It Doesn’t Matter How – Just as Long as It’s Brought In

Look, I don’t care why they want to bring in 12 weeks paternity. I’d just be happy that it’s brought in. If it gets brought in under some weird guise of ‘sexism politics’ then that’s fine. I don’t care. The main thing is that it actually happens.

I also love the idea of it being flexible. Being able to take a few weeks at the start, then perhaps spreading out patches of weeks of would be great. It can be used for more vacation time to go away as a family. Or even used at the end of a mothers maternity (if she’s taking less than a year) to help with childcare without the worry of money.

Can we please just hurry up and bring this in though. It won’t be long before we think it’s time to start trying for another baby, and I’d really like to have 12 weeks paternity instead of 2.


I’m a 27 year old married father of one – soon to be two! I started blogging after suffering with postnatal depression when Isabelle was born. These days I just talk about my life as a dad.

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  1. 23rd March 2018 / 7:39 am

    Women taking maternity leave means they are out of work up to a year and can miss out on opportunities to get promoted,etc. When they return to work it takes them a few weeks to catch up and get back up to speed due to changes – almost like a new employee. Often due to childcare commitments when they return they have to reduce their hours and many companies struggle to accommodate this or overlook part time employees for promotions. Currently men can take shared maternity leave (woman takes 2 weeks, man take year off or women takes 6 months, man takes 6 months) and both parents can use parental leave but this often is taken by women and men are not encouraged. I think the idea of this 12 weeks paternity is great for all the reasons you stated but also because it will make time off with your baby more common with men. Enabling and promoting time with your children for both sexes will address the gender gap because those employers that look less favourably at women (like a risk because they bring life into the world) will now find that both sexes are becoming more equally involved in time off for a newborn and parental responsibilities. The idea is that this will even the playing field in the workforce as women won’t be discriminated against for be of child bearing age – especially as men can be childbearing from puberty to the grave.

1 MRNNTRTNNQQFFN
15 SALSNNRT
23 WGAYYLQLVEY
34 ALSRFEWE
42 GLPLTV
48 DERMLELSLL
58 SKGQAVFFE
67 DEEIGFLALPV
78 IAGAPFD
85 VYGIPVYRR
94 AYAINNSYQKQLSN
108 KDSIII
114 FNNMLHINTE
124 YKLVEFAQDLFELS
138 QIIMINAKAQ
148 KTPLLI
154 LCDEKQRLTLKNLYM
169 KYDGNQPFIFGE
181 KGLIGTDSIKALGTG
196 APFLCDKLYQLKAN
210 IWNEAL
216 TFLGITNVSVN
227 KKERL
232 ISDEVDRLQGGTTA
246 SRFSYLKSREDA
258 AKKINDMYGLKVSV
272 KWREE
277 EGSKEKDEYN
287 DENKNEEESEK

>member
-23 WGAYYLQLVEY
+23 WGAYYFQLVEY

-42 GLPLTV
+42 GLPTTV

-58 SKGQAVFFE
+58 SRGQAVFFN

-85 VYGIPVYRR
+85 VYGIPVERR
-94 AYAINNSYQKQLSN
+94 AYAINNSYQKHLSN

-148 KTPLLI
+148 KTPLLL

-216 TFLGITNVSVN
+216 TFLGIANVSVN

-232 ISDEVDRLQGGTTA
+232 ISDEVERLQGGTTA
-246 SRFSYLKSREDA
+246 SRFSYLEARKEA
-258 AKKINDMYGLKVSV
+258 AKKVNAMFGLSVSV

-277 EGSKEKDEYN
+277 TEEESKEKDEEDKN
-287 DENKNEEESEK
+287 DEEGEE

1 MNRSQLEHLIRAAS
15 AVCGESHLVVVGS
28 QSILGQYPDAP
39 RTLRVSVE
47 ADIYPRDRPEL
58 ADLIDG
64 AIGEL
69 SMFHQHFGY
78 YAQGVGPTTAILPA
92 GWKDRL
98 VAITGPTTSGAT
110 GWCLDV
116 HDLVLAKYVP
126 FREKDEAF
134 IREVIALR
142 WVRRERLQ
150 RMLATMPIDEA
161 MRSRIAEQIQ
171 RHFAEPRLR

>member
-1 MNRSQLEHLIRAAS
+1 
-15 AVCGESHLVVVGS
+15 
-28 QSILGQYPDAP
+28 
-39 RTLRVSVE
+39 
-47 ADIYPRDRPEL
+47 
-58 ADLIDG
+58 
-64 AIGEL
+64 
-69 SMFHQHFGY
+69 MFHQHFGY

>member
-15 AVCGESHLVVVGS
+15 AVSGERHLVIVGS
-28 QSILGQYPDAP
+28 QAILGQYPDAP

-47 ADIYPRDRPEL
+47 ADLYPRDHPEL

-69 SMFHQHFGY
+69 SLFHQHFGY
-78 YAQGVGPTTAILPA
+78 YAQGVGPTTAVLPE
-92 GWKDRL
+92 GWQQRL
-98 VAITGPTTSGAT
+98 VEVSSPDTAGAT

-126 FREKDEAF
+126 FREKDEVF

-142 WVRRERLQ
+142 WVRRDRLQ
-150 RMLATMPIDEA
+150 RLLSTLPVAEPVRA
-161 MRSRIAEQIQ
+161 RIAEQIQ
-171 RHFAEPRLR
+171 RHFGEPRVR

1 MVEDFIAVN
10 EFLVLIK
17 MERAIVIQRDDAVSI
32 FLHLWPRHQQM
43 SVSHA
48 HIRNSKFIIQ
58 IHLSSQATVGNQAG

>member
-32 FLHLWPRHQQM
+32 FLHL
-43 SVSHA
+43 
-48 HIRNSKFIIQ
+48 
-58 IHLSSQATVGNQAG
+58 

• Ross Hunt
      23rd March 2018 / 7:45 am

      Yeah, I’m hoping it will encourage more men to be involved in the raising of the children and help make work more flexible for everyone.

      I’m just personally not all that bothered by the pay gap for the reasons said in the post.

      But the option is still currently there for women who want to return early with the Shared Parental leave, just obviously not many take it up. Hopefully this will encourage more to do so. Although it’s never something we’ll use, I doubt.

      • 23rd March 2018 / 7:58 am

        I think employers need to become more supportive of flexible working in general. It’s not just children but people are living longer and a lot of people have elderly parents or grand parents that need support from family. If everyone’s out a work from 8 to 6 that’s a long portion of their day without anyone to help. Some employers are starting to see the benefits of work life balance and being flexible about the traditional M to F, 9 to 5.

        • Ross Hunt
          23rd March 2018 / 7:32 pm

          Yeah, I guess we’ve never massively had much concern over the M to F, 9 to 5 as I’m a postman and my wife is a nurse. I work 8-2 and work Saturdays, and she works 12.5 hour shifts. So we don’t have the standard working pattern really. But yeah, people need to change. We might even look to get more flexible if we follow through on our plan to home educate

        • 10th April 2018 / 11:14 pm

          True yep aging population is a factor meaning people may want to work more flexible. People may want to work part time rather then completely retire, or to work around dementia or to care for those with dementia.

  2. 10th April 2018 / 11:12 pm

    It is a complex issue. It is about more then the numbers but the numbers are a good starting point to spark discussion. It is about, how we handle childcare, how we raise children and how we help steer them to or from different careers.

    Maybe shared parental leave / more men taking time out to help care for children would start change from history of women taking the parental leave and working part time.